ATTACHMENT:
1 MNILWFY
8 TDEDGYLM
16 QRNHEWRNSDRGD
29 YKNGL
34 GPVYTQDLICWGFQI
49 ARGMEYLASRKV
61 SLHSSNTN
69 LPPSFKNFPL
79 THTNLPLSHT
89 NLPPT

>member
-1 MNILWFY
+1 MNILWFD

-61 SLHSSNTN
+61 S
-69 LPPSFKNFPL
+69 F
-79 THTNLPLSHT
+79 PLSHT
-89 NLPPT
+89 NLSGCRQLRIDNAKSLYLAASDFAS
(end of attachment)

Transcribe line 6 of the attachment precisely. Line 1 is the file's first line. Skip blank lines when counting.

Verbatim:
49 ARGMEYLASRKV